If I Try Hard Enough

I’m learning that the belief “If I try harder, I will succeed,” fuels a godless, exhausting way to live… even if it does make me a fiercely competitive rock climber. I intend to replace it with, “If I turn to God, We will succeed.” What lies fuel your patterns of behavior? Is there a lie in particular, — one that may have even helped you in your life so far — that can be replaced by a better, more empowering truth?


Video Transcript (edited):

I just began reading Walking with God by John Eldridge. I’m only at the introduction, but already I think I’m going to love the book. In there he writes some of the false thoughts that go through our minds, and one of those thoughts resonated with me in a deep way! The thought is “if only I try harder, I can succeed.” That statement is a deep-rooted belief for me! I think it is responsible for much of my behavior and much of my success in life.

My mom used to tell me a story from when I was eight months old. She was arguing with my Dad while she spoon-fed me. As their argument escalated, her attention shifted from me to my Dad. I became so frustrated at the gaps between bites that I took over. I grabbed the spoon and fed myself for the first time.

There is my first life lesson in, “If I try harder, I will succeed."

Later, in college and my early twenties I loved rock climbing, the kind of climbing with ropes, straight up a sheer cliff or maybe an overhang. I discovered that I was determined beyond reason to finish a climb. I did not give up. Multiple times I stayed on a climb, pushing past the point of pain, past the point where my muscles were burning and screaming at me to quit, past the point where more reasonable climbers would quit or take a break. Eventually, there came a point where my muscles physically gave out. The collapse was sudden, shocking and without my control. As in, my brain and will were still issuing the command to climb, while my muscles simply gave out. My hands were so useless that even after lowering to the ground, I was unable to undo the ropes to get out of the harness. My muscles just didn’t work anymore. I had exhausted everything that they could do, and I could not climb again that day.

The thing is, while this belief has motivated me to be successful is many areas of my life, it also drives me to push myself and even those around me beyond reasonable limits. My husband is calmer in his life approach. He usually takes things one step at a time, and quits “while he’s ahead,” so to speak. As in, before his muscles give out and before his body collapses. I see the wisdom of my husband’s way, yet I have continued to value my unflagging determination. But in this book, John Eldridge explains that “I can do it myself” success pulls me away from God.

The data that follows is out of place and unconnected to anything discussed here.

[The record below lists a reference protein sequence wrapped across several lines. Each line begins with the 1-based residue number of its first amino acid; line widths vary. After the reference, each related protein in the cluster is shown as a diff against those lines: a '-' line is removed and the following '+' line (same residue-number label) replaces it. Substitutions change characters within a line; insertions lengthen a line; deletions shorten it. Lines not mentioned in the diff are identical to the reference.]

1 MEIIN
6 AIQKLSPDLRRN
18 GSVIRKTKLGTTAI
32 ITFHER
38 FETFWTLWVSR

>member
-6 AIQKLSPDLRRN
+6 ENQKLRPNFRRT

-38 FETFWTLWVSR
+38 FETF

And the thing is, I’ve been noticing God teaching me the same lesson. I shared on another video that a few weeks ago God showed me how I push. In a beautiful, uncharacteristic pattern of behavior, I responded by saying, “OK God, I see this, will You fix it?” and He said, “Yes, I will. But not now.” So I let it go. And now, over the past few weeks, God has been teaching me the anti-pushing lessons through a variety of experiences. Including this book.

My goal is to stop trying harder and instead turn to God.

For example. A month or two ago I had a job in my church that wasn’t going well. At first I responded by turning to God. He gave me clear direction, and the ending was lovely, with results I didn’t expect and a fantastic return on investment. Later the job became difficult again, and this time I reverted to old habits. I tried harder instead of turning to God. It did not go well. I ended up frustrated, exhausted, and grouchy.

I saw the contrast again recently with physical illness. I got sick and turned to my own wisdom or the wisdom of the world, trying harder to get better, instead of turning to God. This place of trying harder is an uncomfortable place. A place where my body gets tired, exhausted and shut down. A place where I kick against the pricks, and fight just to make a little progress. A place where other people get exhausted too.

So, the lie is “If I try hard enough, I will succeed.” The truth to replace that lie is “If I turn to God, We will succeed.”

My question for you: Have you become aware of the lies that fuel your patterns of behavior? Is there a lie in particular, — one that may have even helped you in your life so far — that can give way to a better, more empowering truth?

That’s all for now.

Keep shining!


Popular Posts